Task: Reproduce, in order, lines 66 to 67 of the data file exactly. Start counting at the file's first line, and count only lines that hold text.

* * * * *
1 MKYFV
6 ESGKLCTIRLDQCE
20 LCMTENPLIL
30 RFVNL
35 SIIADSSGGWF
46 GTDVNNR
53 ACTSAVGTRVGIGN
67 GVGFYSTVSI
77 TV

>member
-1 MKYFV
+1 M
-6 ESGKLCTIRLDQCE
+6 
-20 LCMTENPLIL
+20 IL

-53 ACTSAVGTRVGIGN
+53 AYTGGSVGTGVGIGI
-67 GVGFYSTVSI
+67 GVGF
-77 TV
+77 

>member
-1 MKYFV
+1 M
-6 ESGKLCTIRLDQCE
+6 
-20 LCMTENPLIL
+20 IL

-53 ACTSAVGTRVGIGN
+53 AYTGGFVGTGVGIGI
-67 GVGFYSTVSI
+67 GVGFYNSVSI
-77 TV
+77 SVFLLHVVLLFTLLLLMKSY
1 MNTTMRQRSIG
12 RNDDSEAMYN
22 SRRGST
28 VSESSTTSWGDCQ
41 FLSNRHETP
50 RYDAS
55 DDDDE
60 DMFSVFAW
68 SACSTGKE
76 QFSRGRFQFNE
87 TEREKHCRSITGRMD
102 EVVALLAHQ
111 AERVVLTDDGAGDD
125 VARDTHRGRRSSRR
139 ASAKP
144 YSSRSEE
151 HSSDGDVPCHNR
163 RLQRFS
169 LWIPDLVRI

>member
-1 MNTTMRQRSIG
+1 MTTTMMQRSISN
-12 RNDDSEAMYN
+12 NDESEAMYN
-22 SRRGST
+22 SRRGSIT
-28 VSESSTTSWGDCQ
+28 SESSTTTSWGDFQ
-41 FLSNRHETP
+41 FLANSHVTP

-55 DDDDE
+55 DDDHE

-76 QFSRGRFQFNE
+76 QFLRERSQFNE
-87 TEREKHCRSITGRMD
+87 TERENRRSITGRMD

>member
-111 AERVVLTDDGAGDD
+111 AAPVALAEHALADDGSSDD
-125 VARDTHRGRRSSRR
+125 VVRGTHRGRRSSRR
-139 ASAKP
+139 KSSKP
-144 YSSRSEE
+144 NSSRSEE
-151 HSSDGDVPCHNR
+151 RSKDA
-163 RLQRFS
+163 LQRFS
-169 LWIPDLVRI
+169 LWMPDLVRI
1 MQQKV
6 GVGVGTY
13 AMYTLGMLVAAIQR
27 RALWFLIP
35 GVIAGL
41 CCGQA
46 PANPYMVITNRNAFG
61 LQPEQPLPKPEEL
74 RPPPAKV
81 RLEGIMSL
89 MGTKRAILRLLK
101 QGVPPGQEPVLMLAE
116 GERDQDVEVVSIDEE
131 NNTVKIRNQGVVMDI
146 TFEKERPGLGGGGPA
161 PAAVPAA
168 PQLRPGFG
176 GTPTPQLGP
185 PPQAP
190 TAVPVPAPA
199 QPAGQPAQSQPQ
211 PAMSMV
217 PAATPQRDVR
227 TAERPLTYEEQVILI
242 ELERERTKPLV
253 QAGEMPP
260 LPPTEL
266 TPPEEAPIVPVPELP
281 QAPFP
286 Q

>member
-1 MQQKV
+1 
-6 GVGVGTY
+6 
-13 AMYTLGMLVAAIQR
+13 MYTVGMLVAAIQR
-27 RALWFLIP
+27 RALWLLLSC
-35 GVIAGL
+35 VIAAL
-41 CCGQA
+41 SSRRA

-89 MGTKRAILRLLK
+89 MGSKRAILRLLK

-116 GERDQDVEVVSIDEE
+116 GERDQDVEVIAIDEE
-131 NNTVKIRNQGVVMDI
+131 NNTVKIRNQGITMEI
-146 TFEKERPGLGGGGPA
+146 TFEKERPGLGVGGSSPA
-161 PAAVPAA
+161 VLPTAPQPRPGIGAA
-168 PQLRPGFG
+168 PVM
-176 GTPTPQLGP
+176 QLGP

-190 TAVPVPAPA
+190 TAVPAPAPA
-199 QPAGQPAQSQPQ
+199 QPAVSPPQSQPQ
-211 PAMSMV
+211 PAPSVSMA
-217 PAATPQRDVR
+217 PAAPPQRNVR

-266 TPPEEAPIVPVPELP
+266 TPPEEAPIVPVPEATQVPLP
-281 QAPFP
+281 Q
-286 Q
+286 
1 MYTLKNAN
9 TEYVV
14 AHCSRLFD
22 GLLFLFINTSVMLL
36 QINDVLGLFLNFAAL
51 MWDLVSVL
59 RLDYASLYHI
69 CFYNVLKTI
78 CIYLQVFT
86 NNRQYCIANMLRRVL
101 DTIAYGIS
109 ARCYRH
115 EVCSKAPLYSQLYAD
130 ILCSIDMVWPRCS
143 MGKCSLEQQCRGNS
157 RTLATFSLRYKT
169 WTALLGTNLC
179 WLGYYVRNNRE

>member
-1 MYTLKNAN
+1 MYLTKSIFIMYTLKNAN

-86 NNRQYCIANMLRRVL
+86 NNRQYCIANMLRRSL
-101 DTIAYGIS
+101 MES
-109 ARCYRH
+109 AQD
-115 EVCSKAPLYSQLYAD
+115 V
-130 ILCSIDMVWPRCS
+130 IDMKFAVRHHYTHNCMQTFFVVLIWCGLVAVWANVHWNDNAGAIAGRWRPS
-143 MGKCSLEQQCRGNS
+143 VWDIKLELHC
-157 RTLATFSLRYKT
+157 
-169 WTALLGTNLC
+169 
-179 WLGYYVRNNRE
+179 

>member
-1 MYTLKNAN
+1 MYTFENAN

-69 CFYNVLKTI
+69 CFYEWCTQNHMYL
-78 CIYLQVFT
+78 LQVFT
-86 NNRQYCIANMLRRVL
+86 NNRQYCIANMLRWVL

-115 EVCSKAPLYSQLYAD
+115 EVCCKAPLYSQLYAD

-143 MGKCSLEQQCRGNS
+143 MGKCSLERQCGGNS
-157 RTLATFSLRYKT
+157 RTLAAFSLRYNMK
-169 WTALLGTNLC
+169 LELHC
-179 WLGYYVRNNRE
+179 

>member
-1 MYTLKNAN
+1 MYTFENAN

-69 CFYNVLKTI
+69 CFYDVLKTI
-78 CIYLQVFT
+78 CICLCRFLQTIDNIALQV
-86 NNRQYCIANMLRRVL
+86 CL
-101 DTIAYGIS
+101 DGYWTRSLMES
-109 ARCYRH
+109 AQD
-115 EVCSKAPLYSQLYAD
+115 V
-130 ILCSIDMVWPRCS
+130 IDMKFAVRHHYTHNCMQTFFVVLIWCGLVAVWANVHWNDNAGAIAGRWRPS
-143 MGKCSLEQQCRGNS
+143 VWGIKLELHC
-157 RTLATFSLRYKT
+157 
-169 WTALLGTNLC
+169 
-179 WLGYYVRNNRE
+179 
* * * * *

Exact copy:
-55 DDDDE
+55 DDDHE